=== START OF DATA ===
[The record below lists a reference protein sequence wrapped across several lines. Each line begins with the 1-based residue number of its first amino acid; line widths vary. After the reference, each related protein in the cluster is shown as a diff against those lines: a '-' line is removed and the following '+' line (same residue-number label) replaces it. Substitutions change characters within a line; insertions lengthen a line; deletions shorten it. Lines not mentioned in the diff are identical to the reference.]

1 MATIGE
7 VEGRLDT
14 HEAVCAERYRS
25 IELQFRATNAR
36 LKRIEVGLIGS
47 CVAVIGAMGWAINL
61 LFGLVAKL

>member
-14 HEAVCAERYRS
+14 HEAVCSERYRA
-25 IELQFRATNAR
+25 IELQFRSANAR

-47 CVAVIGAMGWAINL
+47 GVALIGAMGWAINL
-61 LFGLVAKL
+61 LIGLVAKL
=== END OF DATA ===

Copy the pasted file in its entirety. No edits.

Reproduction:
[The record below lists a reference protein sequence wrapped across several lines. Each line begins with the 1-based residue number of its first amino acid; line widths vary. After the reference, each related protein in the cluster is shown as a diff against those lines: a '-' line is removed and the following '+' line (same residue-number label) replaces it. Substitutions change characters within a line; insertions lengthen a line; deletions shorten it. Lines not mentioned in the diff are identical to the reference.]

1 MATIGE
7 VEGRLDT
14 HEAVCAERYRS
25 IELQFRATNAR
36 LKRIEVGLIGS
47 CVAVIGAMGWAINL
61 LFGLVAKL

>member
-14 HEAVCAERYRS
+14 HEAVCSERYRA
-25 IELQFRATNAR
+25 IELQFRSANAR

-47 CVAVIGAMGWAINL
+47 GVALIGAMGWAINL
-61 LFGLVAKL
+61 LIGLVAKL